Scaremongering on solid fuel rules was "Halloween trickery"

Minister of State Pippa Hackett has claimed that misleading coverage on new Solid Fuel Regulations represented "inaccurate scaremongering" which was frightening for ordinary people.

“The primary focus of the new Solid Fuel Regulations that came into effect on Monday is on restricting the retail, online and commercial sale of smoky fuels, including smoky coal, turf and wet wood. There are no provisions in the new Regulations regarding the “excessive” burning of turf or any other solid fuel," she said.

Initial enforcement efforts will focus on working with and helping retailers in understanding and complying with their obligations under the new framework.” Minister Hackett said it was important to state “that there are no offences that would directly apply to householders within the new regulations.”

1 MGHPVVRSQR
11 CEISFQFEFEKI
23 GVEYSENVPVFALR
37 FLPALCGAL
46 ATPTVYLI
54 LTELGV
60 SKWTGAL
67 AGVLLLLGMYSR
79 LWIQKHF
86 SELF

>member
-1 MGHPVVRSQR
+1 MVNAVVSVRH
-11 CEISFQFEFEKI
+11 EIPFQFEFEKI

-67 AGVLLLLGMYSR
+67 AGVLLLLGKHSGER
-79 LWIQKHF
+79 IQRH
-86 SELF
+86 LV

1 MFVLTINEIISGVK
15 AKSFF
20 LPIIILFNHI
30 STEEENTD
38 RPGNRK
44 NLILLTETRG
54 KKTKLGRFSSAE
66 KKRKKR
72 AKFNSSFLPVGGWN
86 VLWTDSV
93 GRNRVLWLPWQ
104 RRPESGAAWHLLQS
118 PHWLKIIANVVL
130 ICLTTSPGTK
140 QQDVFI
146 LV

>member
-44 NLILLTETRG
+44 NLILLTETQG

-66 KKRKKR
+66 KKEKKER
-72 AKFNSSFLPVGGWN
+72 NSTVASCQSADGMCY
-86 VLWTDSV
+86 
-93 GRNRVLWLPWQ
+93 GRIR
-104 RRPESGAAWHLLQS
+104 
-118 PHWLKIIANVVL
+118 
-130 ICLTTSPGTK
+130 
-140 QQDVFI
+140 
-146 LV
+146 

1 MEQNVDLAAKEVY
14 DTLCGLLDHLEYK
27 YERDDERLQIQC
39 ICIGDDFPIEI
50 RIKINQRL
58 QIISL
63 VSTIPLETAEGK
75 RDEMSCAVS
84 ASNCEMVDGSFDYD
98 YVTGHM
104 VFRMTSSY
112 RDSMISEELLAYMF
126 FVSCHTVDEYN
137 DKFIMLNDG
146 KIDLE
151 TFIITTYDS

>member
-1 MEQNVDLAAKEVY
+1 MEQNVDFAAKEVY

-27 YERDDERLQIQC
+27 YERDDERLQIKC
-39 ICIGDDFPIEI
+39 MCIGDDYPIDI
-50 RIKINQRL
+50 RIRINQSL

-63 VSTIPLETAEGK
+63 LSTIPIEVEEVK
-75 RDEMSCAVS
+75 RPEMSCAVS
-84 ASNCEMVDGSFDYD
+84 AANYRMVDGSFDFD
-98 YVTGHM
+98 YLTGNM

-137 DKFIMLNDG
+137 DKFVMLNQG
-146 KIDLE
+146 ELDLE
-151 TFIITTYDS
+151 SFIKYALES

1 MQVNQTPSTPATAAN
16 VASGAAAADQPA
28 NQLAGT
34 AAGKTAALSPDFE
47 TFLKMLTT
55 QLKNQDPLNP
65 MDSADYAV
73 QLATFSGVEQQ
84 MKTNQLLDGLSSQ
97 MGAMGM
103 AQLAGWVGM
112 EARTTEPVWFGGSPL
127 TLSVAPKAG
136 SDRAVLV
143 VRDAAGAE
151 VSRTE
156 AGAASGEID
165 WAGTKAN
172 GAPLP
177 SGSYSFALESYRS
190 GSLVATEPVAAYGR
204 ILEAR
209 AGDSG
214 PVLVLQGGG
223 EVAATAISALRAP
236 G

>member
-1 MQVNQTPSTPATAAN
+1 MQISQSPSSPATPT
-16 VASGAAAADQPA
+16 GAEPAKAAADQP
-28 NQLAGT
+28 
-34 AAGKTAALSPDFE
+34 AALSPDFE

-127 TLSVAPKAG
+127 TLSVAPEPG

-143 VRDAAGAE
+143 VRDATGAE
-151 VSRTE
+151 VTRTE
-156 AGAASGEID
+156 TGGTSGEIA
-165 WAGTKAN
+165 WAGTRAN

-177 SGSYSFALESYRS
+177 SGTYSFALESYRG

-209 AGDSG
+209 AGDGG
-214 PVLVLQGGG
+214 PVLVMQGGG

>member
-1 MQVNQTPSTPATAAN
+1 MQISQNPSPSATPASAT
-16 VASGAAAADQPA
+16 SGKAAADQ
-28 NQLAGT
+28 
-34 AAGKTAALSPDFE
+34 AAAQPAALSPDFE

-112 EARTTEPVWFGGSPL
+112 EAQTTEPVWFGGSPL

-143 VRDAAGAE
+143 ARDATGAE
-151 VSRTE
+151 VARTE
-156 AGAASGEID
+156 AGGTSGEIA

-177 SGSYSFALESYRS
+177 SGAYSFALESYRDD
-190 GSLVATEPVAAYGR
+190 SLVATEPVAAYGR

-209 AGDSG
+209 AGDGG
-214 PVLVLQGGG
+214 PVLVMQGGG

“I am disappointed by the recent scaremongering which implied that householders had something to fear from the new regulations. There is nothing to fear. The new regulations will improve people’s health chances and outcomes. These fuels, including smoky coal, turf and wet wood are proven to be a major contributor to dangerous air pollution in Ireland.”

“Yes, the Air Pollution Act 1987 enables a local authority to serve a notice to prevent or to limit air pollution – typically this relates to the uncontrolled burning of waste, including used tyres. That provision has been in place for the past 35 years. The new Solid Fuel Regulations do not change this in any way.”

“People with turbary rights, and all other customary practices in respect of turf, will be unaffected by these regulations. They will continue to be able to cut turf for their own use and will still be able to gift or sell turf.”